image - puma project
Virginia Thompson, executive director of the Felidae Conservation Fund, speaks to students at King's Mountain Elementary School about the region's keystone predator, the mountain lion. Photo courtesy of Diane Siegel 

Whether you call it a mountain lion, a cougar or a puma, there are a lot of preconceptions about the top predator roaming the Bay Area. But thanks to a new partnership between King’s Mountain Elementary School and the Bay Area Puma Project, students are getting a chance to learn more about the big cat — and even contribute to ongoing research efforts. 

On Nov. 13, Virginia Thompson, executive director of Felidae Conservation Fund, which oversees the Puma Project, came to the elementary school to speak with students.

 With the tawny pelt of a mountain lion splayed across the floor, Thompson emphasized the predator’s importance to the region’s ecosystem. 

“Many people in the Bay Area do not know that they actually live very close to mountain lions,” said Thompson. “Our goals are to educate, inform and help people be great messengers for these animals.

“We really need this wildlife in our ecosystem in order to maintain its balance,” she added. 

King’s Mountain Elementary School Principal Diane Siegel said that the main takeaway from Thompson’s presentation, the first in a series of three visits, involves what’s known as the “green world hypothesis.” First proposed by scientists in 1960, the theory posits that the presence of predators in an area reduces the number of herbivores, thereby allowing plants to flourish and biodiversity to thrive.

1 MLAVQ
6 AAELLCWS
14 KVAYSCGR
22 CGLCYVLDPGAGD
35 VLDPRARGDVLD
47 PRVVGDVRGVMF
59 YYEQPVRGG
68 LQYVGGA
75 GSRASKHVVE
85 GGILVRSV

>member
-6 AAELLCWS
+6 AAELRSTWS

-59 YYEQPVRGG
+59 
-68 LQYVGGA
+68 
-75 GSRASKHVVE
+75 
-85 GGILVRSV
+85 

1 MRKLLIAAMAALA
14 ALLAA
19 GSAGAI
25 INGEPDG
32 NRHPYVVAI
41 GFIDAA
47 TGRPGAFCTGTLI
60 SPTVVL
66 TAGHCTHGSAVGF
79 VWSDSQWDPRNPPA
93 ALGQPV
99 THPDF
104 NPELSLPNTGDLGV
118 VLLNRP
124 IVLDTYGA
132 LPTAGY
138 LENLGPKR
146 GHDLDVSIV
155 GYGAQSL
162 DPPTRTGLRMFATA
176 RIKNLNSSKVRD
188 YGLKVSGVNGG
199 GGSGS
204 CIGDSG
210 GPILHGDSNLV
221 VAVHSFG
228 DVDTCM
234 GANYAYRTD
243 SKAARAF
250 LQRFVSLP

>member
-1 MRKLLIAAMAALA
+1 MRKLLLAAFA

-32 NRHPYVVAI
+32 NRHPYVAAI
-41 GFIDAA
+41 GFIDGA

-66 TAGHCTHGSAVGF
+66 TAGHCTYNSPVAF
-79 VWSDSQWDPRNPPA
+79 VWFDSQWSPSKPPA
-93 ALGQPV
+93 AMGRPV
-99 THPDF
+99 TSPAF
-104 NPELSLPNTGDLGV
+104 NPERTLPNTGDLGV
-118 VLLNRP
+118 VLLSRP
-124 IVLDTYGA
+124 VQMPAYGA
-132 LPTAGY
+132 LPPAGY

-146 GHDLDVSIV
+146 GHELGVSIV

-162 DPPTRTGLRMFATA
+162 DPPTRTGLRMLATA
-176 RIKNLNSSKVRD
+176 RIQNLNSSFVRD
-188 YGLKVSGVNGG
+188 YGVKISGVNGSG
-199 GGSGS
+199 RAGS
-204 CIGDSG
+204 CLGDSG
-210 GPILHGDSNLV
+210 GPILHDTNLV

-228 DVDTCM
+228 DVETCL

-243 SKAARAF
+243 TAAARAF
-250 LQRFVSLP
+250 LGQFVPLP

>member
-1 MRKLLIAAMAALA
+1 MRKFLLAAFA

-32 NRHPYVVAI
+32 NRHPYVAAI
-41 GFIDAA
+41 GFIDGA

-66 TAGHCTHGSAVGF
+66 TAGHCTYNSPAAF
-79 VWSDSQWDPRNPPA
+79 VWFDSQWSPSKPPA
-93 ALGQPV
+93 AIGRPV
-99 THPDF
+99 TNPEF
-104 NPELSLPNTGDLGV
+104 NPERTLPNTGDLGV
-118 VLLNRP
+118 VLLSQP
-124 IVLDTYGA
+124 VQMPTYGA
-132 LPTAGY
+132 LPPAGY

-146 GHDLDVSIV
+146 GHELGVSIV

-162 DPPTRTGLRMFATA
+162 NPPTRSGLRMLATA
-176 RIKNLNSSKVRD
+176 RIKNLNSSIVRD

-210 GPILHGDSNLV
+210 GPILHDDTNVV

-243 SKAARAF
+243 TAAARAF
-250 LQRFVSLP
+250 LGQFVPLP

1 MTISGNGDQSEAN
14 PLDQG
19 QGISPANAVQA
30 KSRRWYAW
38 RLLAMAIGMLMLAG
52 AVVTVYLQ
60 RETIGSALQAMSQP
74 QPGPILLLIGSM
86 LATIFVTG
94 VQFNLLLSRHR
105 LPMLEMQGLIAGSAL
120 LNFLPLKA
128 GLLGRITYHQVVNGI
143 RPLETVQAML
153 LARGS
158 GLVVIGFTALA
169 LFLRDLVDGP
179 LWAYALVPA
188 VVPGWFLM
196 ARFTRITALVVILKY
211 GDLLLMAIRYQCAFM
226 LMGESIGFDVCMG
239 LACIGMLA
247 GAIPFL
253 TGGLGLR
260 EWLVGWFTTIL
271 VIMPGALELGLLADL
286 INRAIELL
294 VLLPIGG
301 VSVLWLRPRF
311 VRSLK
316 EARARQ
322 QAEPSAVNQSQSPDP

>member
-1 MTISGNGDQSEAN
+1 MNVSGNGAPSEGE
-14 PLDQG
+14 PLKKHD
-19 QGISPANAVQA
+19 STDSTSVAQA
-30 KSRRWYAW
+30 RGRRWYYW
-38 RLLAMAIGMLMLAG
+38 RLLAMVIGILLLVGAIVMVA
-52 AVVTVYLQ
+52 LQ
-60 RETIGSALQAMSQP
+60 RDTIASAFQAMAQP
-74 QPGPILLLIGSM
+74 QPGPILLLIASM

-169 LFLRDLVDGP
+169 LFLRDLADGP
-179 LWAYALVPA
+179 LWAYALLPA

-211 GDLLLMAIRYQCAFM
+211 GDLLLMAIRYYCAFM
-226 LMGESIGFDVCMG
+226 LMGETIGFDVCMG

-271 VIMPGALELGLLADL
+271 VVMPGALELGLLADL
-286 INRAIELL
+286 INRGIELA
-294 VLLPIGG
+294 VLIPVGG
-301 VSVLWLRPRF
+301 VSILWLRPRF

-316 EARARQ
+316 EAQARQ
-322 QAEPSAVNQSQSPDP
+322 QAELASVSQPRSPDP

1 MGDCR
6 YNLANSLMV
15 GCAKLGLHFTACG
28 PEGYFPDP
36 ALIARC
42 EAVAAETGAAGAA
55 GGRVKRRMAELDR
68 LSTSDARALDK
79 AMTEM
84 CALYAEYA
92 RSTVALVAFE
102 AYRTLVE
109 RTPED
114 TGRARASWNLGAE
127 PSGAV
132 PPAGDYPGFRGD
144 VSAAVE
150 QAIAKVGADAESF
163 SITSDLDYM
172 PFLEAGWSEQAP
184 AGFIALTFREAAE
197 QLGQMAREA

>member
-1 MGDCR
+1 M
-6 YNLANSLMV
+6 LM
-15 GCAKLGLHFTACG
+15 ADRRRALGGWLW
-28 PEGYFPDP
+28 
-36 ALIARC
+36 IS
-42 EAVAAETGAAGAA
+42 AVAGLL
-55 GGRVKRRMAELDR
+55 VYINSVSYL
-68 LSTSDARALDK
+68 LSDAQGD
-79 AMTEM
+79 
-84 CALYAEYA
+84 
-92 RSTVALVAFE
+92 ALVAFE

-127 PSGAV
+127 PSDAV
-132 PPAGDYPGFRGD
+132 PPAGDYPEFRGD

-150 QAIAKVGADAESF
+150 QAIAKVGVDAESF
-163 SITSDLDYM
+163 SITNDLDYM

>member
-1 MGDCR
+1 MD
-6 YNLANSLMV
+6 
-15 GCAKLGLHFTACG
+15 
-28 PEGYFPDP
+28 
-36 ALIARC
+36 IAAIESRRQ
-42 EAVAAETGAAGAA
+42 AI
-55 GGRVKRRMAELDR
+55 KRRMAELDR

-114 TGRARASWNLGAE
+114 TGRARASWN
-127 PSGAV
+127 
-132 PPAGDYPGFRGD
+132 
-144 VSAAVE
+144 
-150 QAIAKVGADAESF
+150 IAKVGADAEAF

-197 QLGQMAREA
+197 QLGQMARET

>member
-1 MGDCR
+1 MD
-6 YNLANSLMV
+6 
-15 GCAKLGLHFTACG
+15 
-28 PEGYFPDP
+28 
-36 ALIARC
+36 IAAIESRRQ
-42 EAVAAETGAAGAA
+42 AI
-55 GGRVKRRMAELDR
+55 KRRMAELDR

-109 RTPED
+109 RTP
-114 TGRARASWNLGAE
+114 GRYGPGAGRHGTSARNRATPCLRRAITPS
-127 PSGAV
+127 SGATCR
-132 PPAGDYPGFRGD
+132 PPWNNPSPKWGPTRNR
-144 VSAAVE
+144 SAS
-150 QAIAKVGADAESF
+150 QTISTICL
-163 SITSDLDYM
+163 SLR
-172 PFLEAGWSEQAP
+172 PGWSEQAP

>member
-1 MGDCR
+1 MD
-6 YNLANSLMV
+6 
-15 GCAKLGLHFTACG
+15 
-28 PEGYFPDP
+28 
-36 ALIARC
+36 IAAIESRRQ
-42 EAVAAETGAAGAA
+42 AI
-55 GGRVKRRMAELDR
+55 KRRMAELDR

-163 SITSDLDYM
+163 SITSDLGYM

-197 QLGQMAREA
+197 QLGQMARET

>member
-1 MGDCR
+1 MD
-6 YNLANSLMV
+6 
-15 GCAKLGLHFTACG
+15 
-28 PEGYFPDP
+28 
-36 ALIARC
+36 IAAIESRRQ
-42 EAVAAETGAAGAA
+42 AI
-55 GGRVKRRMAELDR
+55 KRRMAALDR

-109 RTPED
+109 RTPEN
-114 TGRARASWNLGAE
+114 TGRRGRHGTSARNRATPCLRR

“It’s the idea of the interconnectedness of all animals,” said Siegel. “I’m hoping that through learning about mountain lions, the students will (see) that every animal plays a role.” 

“We’ve been talking about empathy, an understanding how others feel,” she added. “We’re expanding that to the animals that we share the planet with.”

Siegel also donated a wildlife camera to set up at King’s Mountain and contribute to the Puma Project’s research. While the students weren’t able to go outside and mount the camera together, a consequence of the week’s poor air quality, Thompson and Siegel installed it themselves in front of a nearby animal trail. 

“It’s really to help the kids understand what wildlife is around the school,” said Thompson. 

For her part, Thompson hopes that the Bay Area Puma Project’s educational partnerships, like the one at King’s Mountain, will help correct any misconceptions students and community members might have about the predatory cat. “Mountain lions are perceived as strong, dangerous and aggressive,” she said “And they are absolutely aggressive hunters, but they’re not looking to attack humans. As humans, we’re really safe in puma country. They don’t have any interest in going after us.”

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